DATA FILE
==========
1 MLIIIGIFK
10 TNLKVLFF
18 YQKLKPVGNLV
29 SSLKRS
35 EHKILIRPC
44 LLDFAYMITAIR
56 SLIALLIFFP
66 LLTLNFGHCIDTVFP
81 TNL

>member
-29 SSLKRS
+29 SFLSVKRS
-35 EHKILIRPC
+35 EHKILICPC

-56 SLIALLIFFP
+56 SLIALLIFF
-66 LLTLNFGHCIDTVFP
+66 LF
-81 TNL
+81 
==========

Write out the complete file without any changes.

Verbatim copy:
1 MLIIIGIFK
10 TNLKVLFF
18 YQKLKPVGNLV
29 SSLKRS
35 EHKILIRPC
44 LLDFAYMITAIR
56 SLIALLIFFP
66 LLTLNFGHCIDTVFP
81 TNL

>member
-29 SSLKRS
+29 SFLSVKRS
-35 EHKILIRPC
+35 EHKILICPC

-56 SLIALLIFFP
+56 SLIALLIFF
-66 LLTLNFGHCIDTVFP
+66 LF
-81 TNL
+81 